Whether your loved one has been involved in a car accident, suffered a serious slip and fall, or an accident at a workplace, or is preparing for surgery, it’s likely (and natural) for you to have immediate concerns about their medical outcomes, such as their chances of survival and recovery. However, one possibility that might not even be on your radar is exsanguination.

Exsanguination occurs when someone suffers blood loss so significant that it results in death. It is a condition often associated with trauma or other circumstances that are too severe for the body’s blood-clotting system to manage. 

You may be more familiar with the layperson’s term for this phenomenon: bleeding out. Nevertheless, exsanguination may occur as a result of either internal or external injuries, and a person could bleed to death in as little as five minutes

Should you lose a loved one to an injury that leads to exsanguination, you need to determine whether it was simply an accident or someone else’s fault. On that note, below are some common causes of exsanguination and steps you can take if you suspect that the negligence or malice of another is to blame.

Common Causes of Exsanguination

Exsanguination may occur in a variety of situations that result in uncontrolled bleeding. Intense trauma to the blood vessels, whether through a severe laceration or impact damage, could result in significant external or internal bleeding. Medical conditions and certain medications may play a role as well, perhaps indirectly. 


The human spirit may be indomitable, but the human body is remarkably fragile. Even a small cut in the wrong place could lead to excessive external bleeding, especially if a major artery is nicked or punctured.

Impacts and crushing damage can also lead to exsanguination by way of internal hemorrhaging. Being in a car accident, an incident in which you are struck by something on a construction site, or even just slipping and falling on an icy sidewalk, for example, could leave no visible cuts but result in internal bleeding. If it is significant enough, it may result in death.

Medical Conditions

Alongside instances of trauma, there are a range of medical conditions that might contribute to bleeding incidents that ultimately result in exsanguination. Often, these are conditions that have symptoms related to inadequate blood clotting. They include bleeding disorders like hemophilia, von Willebrand disease, or thrombocytopenia (a condition defined by a low blood platelet count).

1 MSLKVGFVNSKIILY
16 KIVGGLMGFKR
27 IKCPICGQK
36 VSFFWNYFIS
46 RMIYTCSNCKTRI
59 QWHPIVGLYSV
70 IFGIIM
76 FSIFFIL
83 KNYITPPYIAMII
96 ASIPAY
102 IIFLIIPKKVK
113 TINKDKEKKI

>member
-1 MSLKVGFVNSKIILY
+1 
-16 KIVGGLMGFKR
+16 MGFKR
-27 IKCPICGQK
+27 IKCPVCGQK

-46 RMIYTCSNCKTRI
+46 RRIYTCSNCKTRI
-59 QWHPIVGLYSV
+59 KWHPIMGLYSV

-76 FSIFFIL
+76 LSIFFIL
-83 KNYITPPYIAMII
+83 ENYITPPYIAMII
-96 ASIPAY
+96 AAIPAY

Certain cancers that affect blood cells, like leukemia, may also play a role in excessive blood loss related to even minor cuts. Lung cancer symptoms may even include bleeding in the airways. 

Other medical conditions sometimes associated with a higher risk for exsanguination include liver disease, diverticulosis, and vitamin K deficiency.


Beyond trauma and underlying conditions, some types of medications or medical treatments can increase one’s risk of exsanguination. Blood thinners, which are commonly used to treat heart disease, can impact the body’s natural blood clotting system.

The same is true of anticoagulants, which might be prescribed to prevent blood clots in patients who have an increased risk of such conditions as deep vein thrombosis (DVT) or a pulmonary embolism, for example. Even aspirin is a medication that can increase the risk of bleeding.

Radiation therapy, which is commonly used to treat cancer patients, may impact blood cells, including platelets, as well. 

Lastly, even though bleeding during surgical procedures is normal (and medical professionals are trained to immediately address any excessive blood loss), accidents can still occur. Any negligence or omission that leads to injury or death could be grounds for medical malpractice.

If you’ve lost a loved one to exsanguination, you may have a case for compensation. If another person or entity is to blame due to negligence, malice, or other illegal activity that caused an accident or otherwise resulted in wrongful death, you should contact a qualified attorney to discuss your case and learn more about options for legal recourse.

Contact the New Port Richey Personal Injury Law Firm of Roman Austin Personal Injury Lawyers for Help Today

For more information, please contact the legal team of Roman Austin Personal Injury Lawyers for a free initial consultation with a personal injury lawyer in New Port Richey. We have four convenient locations in Florida: Clearwater, New Port Richey, and Tampa.

We serve throughout Pinellas County, Hillsborough County, Pasco County, and its surrounding areas:

Roman Austin Personal Injury Lawyers – New Port Richey Office
2515 Seven Springs Blvd.
New Port Richey, FL, 34655
(727) 815-8442

Roman Austin Personal Injury Lawyers – Clearwater Office
1811 N. Belcher Road, Suite I-1
Clearwater, FL 33765
(727) 787-2500

Roman Austin Personal Injury Lawyers – Congress Ave Office
2360 Congress Avenue
Clearwater, FL 33763
(727) 591-5610

Roman Austin Personal Injury Lawyers – Tampa Office
6601 Memorial Hwy Suite 202
Tampa, FL 33615
(813) 686-7588